HOUMA – A first-of-its-kind ship for the offshore wind industry wasn’t halfway built when an order for a second one came in to Edison Chouest, a Houma shipbuilder that has for decades specialized in vessels that service the offshore oil and gas industry.
And things are just getting started. Standing under the towering unfinished frame of the 262-foot-long Eco Chouest, company vice president Robert Clemons predicted even more ship-building contracts as wind turbines begin sprouting in U.S. waters.
“They’re going to need 15 or 20 of these things over the next 25 years,” he said. “And they’re going to need whole flotillas of other assets to supply the industry.”
The Eco is the first offshore wind service ship built in the U.S. Once completed next year, the vessel will serve as a “floating hotel” for 60 technicians who will maintain the dozens of turbines planned or under construction on the East Coast, Clemons said.
While no wind farms have been built in the Gulf of Mexico, the region is already benefiting from the East Coast wind boom. That’s because many of the skills needed in the Gulf’s offshore oil and gas industry are directly transferable to building and servicing wind farms.
Louisiana companies helped build the U.S.’s first offshore wind farm, a five-turbine project that began operating off the coast of Rhode Island in 2016. The Block Island Wind Farm enlisted steel fabricators in Houma, ship operators in Galliano and engineers in Mandeville.
Constructing the Eco has employed more than 220 people at the 600-employee LaSafe shipyard on the Houma Navigation Canal. Edison Chouest wouldn’t give an exact dollar figure, but Clemons estimated that the ship cost “many tens of millions” to build.
“This is an amazing advancement,” said U.S. House Majority Leader Steve Scalise, R-Jefferson, after touring the shipyard on Tuesday. “Wind is the newest form of energy we will dominate. We need to open more of it.”
The ship is designed with egg beater-like propulsion units that allow it to ease up to turbines and then deploy a gangway that automatically adjusts itself to the rough conditions far out at sea.
“The ship comes up alongside and the techs just walk to work on the the windmill,” project manager Whit Carter said.
Turbine maintenance workers in the U.S. currently use small, unstable boats and have to climb wet, slippery ladders to access turbines.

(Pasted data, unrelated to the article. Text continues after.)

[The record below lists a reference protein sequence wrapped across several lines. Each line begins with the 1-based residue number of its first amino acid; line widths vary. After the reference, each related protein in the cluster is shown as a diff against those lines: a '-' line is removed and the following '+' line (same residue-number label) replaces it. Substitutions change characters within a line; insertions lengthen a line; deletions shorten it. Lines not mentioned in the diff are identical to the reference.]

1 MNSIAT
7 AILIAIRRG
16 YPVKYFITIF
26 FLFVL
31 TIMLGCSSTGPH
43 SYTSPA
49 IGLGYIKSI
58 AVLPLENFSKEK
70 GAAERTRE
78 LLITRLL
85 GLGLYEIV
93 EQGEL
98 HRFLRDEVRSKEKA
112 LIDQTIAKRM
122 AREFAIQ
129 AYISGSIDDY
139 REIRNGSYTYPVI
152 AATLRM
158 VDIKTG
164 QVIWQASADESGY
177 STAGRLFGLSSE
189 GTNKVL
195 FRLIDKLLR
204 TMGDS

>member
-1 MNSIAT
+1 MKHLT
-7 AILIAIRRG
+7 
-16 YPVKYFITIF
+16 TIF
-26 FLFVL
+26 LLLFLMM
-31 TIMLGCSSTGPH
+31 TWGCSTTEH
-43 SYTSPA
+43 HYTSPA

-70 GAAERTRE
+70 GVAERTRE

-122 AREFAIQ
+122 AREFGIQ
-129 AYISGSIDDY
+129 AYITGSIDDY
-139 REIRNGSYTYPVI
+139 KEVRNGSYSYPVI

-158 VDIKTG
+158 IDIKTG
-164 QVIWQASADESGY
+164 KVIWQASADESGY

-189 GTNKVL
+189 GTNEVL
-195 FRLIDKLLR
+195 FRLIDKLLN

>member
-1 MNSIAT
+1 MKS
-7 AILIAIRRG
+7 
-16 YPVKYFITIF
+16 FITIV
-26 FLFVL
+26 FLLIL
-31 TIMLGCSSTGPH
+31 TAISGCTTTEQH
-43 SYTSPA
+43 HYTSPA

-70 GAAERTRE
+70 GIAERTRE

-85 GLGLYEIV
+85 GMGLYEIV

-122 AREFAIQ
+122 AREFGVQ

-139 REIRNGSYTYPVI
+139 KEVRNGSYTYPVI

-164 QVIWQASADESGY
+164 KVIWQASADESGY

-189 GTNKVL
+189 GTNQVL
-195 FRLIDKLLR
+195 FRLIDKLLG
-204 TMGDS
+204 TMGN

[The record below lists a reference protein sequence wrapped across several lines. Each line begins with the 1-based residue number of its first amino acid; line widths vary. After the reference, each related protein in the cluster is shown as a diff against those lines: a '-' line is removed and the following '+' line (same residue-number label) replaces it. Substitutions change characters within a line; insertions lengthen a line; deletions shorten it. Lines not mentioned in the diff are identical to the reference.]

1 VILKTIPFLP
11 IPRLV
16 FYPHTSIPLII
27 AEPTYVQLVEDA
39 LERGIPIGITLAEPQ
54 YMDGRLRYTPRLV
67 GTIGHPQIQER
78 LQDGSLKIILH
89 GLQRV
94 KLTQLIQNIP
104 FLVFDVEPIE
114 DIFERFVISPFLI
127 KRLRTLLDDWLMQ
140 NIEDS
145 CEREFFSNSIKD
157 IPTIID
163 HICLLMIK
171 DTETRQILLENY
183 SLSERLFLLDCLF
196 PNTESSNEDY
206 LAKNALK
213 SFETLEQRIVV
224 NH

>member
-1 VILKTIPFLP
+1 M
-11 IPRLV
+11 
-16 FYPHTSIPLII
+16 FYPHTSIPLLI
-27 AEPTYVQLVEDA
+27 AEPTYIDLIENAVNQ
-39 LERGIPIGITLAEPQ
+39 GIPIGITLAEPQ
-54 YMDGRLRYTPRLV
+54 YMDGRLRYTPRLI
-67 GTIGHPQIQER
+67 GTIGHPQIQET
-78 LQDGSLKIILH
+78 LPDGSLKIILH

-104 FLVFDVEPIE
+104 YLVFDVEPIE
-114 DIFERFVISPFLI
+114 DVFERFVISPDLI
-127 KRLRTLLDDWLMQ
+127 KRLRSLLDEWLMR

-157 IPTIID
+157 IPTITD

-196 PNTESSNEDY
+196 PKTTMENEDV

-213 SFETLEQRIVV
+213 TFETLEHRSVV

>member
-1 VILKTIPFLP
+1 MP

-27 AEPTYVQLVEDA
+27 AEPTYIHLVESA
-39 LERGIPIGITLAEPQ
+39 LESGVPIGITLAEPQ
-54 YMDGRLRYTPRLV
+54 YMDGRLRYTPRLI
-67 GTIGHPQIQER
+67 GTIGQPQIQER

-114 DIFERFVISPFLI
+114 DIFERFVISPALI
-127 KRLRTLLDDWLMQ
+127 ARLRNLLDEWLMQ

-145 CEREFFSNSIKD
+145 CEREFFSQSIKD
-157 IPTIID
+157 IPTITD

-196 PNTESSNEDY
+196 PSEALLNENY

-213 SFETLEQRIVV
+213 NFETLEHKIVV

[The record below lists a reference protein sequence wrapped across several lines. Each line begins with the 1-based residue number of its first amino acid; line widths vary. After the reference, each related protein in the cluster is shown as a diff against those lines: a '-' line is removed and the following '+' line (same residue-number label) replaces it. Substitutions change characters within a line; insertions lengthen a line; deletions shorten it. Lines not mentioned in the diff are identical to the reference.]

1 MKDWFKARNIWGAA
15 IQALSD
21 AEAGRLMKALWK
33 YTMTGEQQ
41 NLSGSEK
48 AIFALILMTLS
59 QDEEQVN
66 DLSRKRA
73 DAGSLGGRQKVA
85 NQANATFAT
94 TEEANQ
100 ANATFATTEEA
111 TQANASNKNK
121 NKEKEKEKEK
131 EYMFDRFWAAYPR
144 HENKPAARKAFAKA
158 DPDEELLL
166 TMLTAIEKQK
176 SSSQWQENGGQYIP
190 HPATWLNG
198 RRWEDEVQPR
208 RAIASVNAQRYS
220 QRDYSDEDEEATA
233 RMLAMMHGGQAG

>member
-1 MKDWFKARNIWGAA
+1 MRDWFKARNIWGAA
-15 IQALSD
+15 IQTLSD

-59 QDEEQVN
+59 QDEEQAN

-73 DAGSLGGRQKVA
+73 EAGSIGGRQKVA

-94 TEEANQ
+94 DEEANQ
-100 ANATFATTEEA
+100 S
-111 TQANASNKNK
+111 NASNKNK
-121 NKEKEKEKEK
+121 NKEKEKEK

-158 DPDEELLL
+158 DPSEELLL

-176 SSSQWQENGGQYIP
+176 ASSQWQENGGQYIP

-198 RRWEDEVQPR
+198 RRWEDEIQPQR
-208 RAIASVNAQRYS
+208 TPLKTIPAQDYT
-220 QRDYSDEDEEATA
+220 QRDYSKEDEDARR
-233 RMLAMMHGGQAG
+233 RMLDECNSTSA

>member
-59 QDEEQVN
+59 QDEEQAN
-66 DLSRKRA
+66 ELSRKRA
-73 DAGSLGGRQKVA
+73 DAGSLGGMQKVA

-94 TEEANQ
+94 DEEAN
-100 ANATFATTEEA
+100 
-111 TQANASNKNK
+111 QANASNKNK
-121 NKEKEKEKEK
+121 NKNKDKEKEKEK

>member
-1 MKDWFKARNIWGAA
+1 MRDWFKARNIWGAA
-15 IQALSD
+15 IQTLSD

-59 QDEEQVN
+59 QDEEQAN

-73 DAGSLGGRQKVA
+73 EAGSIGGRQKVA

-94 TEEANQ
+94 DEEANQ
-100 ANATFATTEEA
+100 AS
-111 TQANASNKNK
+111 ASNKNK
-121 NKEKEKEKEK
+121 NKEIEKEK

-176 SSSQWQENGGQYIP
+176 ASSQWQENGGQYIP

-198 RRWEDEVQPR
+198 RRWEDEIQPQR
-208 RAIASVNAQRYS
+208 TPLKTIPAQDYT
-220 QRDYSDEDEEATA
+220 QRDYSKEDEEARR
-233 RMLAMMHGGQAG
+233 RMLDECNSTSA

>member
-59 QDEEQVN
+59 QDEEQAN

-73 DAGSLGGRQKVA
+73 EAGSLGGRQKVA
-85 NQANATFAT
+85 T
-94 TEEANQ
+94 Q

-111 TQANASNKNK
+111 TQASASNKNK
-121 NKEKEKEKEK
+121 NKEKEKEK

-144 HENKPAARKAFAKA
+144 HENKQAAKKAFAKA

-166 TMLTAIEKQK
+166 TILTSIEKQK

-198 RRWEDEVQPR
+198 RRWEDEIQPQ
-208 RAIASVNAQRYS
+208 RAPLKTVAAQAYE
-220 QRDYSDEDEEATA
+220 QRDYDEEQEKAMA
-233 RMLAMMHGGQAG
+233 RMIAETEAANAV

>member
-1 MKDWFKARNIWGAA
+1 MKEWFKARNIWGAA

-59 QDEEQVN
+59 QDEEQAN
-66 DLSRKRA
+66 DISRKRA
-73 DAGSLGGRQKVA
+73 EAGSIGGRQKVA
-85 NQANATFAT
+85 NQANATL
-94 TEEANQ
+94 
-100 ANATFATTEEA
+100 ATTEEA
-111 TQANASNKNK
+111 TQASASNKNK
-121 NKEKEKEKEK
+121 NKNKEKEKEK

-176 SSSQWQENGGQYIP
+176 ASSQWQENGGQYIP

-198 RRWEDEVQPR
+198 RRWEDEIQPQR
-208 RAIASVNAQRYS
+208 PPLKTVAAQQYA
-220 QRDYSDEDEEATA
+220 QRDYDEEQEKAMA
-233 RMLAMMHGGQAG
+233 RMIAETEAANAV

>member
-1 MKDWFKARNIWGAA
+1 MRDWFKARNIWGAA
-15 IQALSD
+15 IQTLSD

Worker comfort and safety was paramount in designing the ship, Carter said. Many workers and its crew of 23 will likely spend two weeks aboard the ship during maintenance rounds. Most of the bedrooms are for a single occupant. Shared spaces include a gym, cinema, video game room and even a “fire pit lounge.”
“This is not your grandfather’s oilfield,” Clemons said.
Companies that offer cramped vessels with few amenities have a harder time competing for workers, he said.
Edison Chouest will contract the boat out to Orsted, a Danish offshore wind developer, and Eversource, a Connecticut-based energy company. Orsted and Eversource are teaming up on the Revolution, South Fork and Sunrise wind projects off the coasts of New York, Connecticut and Rhode Island.
The shipbuilder recently agreed to build a similar vessel for Equinor, a Norwegian energy company looking to build wind farms off the coasts of New York, Massachusetts and California.
Clemons pointed to four smaller vessels in the shipyard that are bound for East Coast wind projects. One supply ship that once served oil rigs has been retrofitted for wind farms.
Opening more federal waters to offshore wind is part of a push by President Joe Biden's administration to generate 30 gigawatts of offshore wind power by 2030. Europe, which has had a 30-year head start developing offshore wind, plans to generate twice that much over the next eight years.
The administration recently delayed plans to begin leasing the Gulf’s federal waters for wind projects to accommodate new oil and gas drilling.
Citing potential conflicts with the Gulf’s other uses, including the oil and shipping industries, the administration in February decided to cut the Gulf’s planned wind energy development areas by two-thirds.
Wind development on the West Coast recently jumped ahead of the Gulf Coast. In December, while the Gulf auction stalled, BOEM sold off five lease areas near California.
Barring any more slowdowns, wind farms could begin taking shape in the Gulf in 2030.
The Gulf’s two proposed lease areas, which would occupy about 200,000 acres near Lake Charles and Galveston, Texas, could generate enough electricity for about 1 million homes, according to the U.S. Bureau of Ocean Energy Management.
Even if wind development is slow to take shape in the Gulf, the region is already benefiting, Scalise said.
“We can be exporters of this innovation,” he said. “We can build the vessels but also the turbines and the foundations.”
He stressed that the growth of wind energy doesn’t mean Louisiana’s ties to oil and gas have to fray.
“This is about greater energy independence from adversarial countries like China and Russia,” he said. “We need more energy. All forms. Every kind we can find.”
Louisiana is losing land at a rate of a football field every 100 minutes. The causes are varied: rising sea levels, erosion from oil and gas canals, land subsidence, hurricanes, and river levees, which prevent sediment from rebuilding coastal floodplains.
President Joe Biden’s administration is tapping the brakes on offshore wind energy development in the Gulf of Mexico to make way for a new fas…